William Lee and Eva Winnora Sproles

Happy Thanksgiving!    I hope your Thanksgiving was everything you wished for.  Mine was good.

My sister, Nancy, and her family joined us for Thanksgiving, and at the close of the meal when we were talking about what we are thankful for in our lives, Nancy read something she’d put together from collected memories of our grandparents, Will and Eva Sproles.    She’s trying to put together a book about our family.  In a day of emails and texts, many of us no longer have the cherished letters that we keep for future generations.    So, this is her attempt at putting pen to paper to ensure that our family’s history is intact.

The Story of William Lee Sproles and Eva Winnora Fleenor

As Remembered by Their Granddaughter, Nancy Barker Booher

Will was born in 1884 in Washington County, Virginia in a community along the North Fork of the Holston River. An old country church and a swinging bridge is all that is left to mark that pretty place called Riverview. It was a fair place to spend one’s childhood, with the river running swift along the farmland and the view of Clinch Mountain on the other side of the river. Will was born into a large family with lots of brothers. They were farmers. They were hunters. They fished the river, and most of them were coal miners. Even to this day, many of Will’s relatives lie sleeping in their graves in the Riverview Cemetery, but Will rests in the Mendota Cemetery beside his beloved wife, Eva.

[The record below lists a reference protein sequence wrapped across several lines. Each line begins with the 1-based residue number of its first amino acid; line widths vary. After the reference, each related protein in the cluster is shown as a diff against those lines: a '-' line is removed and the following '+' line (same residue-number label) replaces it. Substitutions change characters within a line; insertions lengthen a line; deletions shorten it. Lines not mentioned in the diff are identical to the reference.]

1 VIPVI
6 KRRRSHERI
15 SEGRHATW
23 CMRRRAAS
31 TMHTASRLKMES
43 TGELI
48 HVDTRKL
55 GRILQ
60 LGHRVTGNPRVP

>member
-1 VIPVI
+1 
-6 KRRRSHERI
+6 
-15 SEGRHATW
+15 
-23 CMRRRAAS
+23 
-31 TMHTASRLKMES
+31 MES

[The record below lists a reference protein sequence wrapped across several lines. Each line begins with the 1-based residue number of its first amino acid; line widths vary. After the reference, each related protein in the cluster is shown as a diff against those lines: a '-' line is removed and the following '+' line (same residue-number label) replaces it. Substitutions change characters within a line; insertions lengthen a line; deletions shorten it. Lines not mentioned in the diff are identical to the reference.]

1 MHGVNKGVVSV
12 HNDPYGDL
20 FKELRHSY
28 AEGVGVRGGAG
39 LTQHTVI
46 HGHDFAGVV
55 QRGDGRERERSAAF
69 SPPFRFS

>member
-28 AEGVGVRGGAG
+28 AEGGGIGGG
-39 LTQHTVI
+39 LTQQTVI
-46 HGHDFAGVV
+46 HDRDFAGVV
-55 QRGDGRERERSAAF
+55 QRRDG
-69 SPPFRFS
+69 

When Will was almost 10 years old, just a few bends down that same river, a beautiful baby girl was born to Frank Fleenor and Nellie Horne Fleenor. They gave their baby girl a beautiful name, Eva Winnora. A few years later, they gave Eva a sister, Stella. Eva and Stella were very close and both learned to swim “like ducks” and loved living right by the river. It was to be that soon Eva and Stella would have to lean on each other. Frank died young—at about 26, and Nellie left soon thereafter. After Frank’s death and Nellie’s leaving, Eva’s paternal grandfather, John Benjamin, took care of his granddaughters. I believe he was a widower at this time, as Eva, only a child herself, would tell of standing on a stool to cook for the family and work hands. A few years later, Eva and Stella’s grandfather was dragged to death by a team of horses, while the girls stood watching and screaming in the doorway. Eva and Stella had to rely on each other. For some reason, their mother did not take the young girls. Why she did not the take the girls remains a mystery.

We believe that Will and Eva probably met and married while she worked as a cook for lumberjacks—remember, Eva had to find ways to take care of her younger sister, Stella. William Sproles was 25, and Eva was 15 when they marred. He would always claim that he married her because he felt sorry for her as she had no one to care for her. However, when you look at her pictures or if you have ever eaten at her table, you would know why she stole his heart.